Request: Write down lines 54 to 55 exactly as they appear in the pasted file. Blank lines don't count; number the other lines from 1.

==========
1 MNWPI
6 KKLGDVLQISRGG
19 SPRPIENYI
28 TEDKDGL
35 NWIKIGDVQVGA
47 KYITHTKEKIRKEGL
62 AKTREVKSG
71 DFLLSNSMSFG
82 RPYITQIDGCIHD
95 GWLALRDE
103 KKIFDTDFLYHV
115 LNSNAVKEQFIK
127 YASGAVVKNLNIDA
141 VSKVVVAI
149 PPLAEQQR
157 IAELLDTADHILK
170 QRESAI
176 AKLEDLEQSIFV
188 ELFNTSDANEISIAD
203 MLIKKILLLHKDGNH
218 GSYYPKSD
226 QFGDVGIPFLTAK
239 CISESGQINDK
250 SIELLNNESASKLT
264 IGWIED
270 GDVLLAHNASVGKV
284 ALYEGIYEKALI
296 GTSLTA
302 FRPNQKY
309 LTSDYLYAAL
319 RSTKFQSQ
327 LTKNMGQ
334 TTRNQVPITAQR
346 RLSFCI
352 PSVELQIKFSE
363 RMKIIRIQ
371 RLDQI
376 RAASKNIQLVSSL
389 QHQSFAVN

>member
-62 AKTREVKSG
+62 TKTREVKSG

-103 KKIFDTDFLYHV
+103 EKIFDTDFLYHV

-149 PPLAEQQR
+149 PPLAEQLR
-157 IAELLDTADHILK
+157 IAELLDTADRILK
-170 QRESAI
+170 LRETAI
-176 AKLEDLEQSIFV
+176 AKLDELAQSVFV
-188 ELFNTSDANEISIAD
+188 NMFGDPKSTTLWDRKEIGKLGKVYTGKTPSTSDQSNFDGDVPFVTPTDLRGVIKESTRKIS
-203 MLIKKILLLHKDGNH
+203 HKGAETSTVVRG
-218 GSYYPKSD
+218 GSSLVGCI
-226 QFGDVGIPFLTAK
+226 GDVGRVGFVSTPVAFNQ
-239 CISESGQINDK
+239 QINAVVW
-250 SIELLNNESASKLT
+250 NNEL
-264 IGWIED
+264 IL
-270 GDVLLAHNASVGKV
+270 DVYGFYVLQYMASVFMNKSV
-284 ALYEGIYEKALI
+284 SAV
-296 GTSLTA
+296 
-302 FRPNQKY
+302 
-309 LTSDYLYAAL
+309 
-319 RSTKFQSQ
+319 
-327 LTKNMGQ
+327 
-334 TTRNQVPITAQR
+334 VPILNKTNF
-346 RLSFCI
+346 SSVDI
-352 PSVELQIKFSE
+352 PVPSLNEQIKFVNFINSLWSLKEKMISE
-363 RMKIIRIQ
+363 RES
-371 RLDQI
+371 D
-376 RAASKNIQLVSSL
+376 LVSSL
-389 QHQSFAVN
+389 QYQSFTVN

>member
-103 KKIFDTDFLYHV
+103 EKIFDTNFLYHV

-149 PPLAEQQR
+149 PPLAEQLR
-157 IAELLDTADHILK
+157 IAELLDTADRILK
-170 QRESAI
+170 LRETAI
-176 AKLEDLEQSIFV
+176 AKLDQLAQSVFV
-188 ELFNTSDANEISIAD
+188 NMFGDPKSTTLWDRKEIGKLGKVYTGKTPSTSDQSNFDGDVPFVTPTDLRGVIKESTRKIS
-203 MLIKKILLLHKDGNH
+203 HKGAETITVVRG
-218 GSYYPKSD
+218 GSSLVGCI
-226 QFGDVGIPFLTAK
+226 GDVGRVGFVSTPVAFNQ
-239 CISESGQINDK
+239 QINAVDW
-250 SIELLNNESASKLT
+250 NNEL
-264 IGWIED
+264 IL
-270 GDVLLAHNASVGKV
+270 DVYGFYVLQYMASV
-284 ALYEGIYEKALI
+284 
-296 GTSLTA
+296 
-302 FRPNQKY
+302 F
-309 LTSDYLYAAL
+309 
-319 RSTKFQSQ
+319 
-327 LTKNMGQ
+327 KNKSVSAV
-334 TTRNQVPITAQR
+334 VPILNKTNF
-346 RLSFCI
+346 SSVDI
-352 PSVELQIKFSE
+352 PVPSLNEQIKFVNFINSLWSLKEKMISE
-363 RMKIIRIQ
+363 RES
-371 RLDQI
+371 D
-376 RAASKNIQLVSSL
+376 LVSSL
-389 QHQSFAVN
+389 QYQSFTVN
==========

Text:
+188 NMFGDPKSTTLWDRKEIGKLGKVYTGKTPSTSDQSNFDGDVPFVTPTDLRGVIKESTRKIS
-203 MLIKKILLLHKDGNH